I’m not sure why, but writers increasingly use ‘while’ instead of ‘although’. In the texts I have edited recently, ‘although’ has been vanishingly rare, choked out by the proliferating ‘while’.
Yet it is such a useful word.
‘Although’ is a concise word with a precise meaning of even though or in spite of the fact that.
‘While’ can certainly mean although. But it can also mean during or at the same time as.
This can lead to confusion if either meaning might be appropriate in the sentence. For example, if the text says:
‘While Rome was burning, Nero fiddled’
did the writer mean that Nero fiddled during the time that Rome was burning, or that Nero fiddled despite the fact that Rome was burning?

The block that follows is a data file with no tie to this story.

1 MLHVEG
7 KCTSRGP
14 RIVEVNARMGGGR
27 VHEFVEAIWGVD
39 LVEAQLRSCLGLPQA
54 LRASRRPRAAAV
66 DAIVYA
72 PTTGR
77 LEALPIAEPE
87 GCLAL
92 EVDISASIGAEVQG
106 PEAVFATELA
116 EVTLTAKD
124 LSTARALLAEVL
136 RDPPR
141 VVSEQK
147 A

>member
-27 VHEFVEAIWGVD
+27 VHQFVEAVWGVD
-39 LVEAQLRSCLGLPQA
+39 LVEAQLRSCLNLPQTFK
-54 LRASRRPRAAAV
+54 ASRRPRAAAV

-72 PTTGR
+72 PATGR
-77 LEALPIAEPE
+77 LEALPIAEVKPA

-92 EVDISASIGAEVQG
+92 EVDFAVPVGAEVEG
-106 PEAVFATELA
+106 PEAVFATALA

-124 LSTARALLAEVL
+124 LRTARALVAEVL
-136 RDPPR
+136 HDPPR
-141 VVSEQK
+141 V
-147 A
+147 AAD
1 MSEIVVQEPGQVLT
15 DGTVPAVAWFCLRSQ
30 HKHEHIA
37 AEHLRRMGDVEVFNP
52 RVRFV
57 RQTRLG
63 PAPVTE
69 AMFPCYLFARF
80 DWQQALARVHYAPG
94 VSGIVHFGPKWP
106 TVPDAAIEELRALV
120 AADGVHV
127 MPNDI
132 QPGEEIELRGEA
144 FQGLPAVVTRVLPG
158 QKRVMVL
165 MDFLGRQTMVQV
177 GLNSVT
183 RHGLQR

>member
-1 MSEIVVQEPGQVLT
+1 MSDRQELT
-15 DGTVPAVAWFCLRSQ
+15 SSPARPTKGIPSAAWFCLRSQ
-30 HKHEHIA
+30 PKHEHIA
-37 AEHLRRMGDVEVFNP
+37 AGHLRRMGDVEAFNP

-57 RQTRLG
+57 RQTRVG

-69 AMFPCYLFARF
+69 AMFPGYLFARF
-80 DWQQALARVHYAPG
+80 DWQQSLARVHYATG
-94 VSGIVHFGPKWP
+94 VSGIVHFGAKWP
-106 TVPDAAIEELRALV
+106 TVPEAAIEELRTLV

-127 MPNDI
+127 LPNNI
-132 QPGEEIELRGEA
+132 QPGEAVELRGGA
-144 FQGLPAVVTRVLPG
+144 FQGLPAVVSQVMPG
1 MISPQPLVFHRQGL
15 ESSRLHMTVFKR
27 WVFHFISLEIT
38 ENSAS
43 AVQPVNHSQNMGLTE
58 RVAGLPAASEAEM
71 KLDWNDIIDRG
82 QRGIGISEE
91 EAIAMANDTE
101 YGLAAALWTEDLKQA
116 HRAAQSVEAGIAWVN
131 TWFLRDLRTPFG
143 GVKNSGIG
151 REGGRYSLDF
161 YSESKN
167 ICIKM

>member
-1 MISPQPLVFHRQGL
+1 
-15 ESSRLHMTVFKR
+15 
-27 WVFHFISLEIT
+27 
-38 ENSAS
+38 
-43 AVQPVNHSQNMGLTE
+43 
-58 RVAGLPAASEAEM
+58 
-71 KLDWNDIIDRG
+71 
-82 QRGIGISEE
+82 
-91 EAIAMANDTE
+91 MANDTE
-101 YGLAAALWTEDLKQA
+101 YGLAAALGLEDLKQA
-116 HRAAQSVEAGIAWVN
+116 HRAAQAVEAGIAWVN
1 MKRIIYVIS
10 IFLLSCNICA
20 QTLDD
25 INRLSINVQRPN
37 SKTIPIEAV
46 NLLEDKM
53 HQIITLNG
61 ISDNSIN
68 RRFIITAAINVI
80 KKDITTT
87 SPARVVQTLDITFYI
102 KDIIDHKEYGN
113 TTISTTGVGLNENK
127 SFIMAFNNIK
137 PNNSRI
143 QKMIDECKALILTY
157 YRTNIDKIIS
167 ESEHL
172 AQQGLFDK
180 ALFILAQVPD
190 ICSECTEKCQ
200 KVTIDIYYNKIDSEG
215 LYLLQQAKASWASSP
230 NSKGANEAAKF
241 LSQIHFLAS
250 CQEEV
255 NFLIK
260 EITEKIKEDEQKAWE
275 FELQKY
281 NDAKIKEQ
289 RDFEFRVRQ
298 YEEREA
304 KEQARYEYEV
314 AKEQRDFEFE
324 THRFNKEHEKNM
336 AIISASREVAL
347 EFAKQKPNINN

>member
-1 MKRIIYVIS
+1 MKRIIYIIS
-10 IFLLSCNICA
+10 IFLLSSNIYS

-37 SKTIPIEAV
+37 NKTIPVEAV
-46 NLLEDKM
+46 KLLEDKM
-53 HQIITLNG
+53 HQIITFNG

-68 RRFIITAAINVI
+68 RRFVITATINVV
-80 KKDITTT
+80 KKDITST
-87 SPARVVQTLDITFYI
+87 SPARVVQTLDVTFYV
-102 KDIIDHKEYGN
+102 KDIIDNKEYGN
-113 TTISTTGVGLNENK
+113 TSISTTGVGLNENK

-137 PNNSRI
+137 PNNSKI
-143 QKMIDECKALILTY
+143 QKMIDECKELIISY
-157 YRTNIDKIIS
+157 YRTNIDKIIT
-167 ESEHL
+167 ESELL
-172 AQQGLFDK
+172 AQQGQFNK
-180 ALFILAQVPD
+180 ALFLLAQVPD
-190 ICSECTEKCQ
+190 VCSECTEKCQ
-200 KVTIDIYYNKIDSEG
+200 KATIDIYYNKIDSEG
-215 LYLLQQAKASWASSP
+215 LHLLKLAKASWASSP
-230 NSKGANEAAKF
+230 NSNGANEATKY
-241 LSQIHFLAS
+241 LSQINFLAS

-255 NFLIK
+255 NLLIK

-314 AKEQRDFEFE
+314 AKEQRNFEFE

It is important to strive for precision in our language, and the use of ‘although’ allows us to convey exactly what we mean.
‘Do you believe in ‘although’? Say quick that you believe. If you believe, clap your hands!’ (with apologies to JM Barrie). And please, use it wherever appropriate in your own work, before it fades away completely.
Are there other words you would like to save?
The Australian manual of scientific style (AMOSS) discusses a range of terms to look out for, along with grammar myths, and provides a wealth of guidance on scientific communication in a range of disciplines. AMOSS is available online, and we welcome user feedback so that we can continue to expand this resource with regular updates. If you have a particular rule, word or terms you would like to highlight, please let us know.